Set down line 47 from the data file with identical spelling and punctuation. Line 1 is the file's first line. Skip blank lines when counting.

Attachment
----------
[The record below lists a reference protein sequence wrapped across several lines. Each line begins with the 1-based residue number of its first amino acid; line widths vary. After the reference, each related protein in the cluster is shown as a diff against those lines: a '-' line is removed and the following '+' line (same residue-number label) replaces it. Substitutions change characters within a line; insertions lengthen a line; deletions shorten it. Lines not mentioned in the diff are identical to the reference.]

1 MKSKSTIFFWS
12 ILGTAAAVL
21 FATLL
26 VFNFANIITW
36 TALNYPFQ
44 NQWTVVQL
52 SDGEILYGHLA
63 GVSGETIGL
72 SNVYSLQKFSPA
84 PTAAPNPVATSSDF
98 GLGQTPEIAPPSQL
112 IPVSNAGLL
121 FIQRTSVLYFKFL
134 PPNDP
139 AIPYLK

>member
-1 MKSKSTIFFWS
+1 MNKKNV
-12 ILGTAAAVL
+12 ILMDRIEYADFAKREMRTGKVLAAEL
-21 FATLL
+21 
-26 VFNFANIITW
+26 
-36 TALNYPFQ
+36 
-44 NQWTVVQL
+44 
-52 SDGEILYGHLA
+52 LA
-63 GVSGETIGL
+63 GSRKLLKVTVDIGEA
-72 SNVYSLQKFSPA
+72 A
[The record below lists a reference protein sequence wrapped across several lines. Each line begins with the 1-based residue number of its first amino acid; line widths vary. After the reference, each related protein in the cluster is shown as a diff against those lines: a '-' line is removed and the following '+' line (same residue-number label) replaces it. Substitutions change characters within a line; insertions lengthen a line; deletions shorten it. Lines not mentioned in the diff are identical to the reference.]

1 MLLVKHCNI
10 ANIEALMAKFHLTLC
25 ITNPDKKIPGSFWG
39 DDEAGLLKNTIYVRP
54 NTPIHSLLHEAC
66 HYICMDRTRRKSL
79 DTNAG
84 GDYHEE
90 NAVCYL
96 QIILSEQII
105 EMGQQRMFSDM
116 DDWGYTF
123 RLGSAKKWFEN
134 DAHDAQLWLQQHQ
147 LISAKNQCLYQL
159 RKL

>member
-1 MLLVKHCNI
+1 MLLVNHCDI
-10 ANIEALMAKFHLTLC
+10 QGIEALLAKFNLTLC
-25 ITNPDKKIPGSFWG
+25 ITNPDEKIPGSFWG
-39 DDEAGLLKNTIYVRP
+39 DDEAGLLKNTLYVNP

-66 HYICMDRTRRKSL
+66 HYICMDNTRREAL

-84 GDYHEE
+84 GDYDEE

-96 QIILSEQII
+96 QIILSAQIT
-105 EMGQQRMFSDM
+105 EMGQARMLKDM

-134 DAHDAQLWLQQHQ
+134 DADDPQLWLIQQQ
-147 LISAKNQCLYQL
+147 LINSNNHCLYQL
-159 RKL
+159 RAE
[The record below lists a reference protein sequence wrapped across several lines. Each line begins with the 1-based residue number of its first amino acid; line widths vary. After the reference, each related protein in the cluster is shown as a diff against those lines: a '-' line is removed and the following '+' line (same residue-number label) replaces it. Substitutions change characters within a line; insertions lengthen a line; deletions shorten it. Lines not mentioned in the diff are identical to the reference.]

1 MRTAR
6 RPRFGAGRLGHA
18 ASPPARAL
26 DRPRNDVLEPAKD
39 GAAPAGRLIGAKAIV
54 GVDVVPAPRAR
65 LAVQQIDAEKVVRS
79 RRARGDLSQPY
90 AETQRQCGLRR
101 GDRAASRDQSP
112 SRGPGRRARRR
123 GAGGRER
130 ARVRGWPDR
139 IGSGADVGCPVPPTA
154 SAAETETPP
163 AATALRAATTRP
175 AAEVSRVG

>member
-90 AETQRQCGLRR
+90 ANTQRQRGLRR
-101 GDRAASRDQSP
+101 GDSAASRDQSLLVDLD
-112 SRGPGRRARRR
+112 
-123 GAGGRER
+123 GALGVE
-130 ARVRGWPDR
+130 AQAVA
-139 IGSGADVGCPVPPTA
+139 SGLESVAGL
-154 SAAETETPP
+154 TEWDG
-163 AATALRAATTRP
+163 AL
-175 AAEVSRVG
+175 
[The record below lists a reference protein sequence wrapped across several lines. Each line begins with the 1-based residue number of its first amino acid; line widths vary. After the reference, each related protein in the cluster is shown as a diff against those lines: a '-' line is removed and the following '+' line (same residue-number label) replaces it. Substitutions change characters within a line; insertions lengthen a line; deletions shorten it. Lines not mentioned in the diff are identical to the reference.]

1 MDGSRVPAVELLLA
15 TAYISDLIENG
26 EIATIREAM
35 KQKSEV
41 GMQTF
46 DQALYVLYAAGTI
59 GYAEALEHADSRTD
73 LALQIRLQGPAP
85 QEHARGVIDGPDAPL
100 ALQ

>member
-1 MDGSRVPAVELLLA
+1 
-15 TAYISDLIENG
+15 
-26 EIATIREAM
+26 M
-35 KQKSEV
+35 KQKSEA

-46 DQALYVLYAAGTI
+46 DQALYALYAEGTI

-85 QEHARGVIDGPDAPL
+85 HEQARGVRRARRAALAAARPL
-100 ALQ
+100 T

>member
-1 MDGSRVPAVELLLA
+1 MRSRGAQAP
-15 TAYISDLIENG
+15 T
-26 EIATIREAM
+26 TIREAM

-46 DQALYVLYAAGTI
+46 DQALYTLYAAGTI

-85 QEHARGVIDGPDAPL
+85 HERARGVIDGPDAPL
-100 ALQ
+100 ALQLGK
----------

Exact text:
105 EMGQQRMFSDM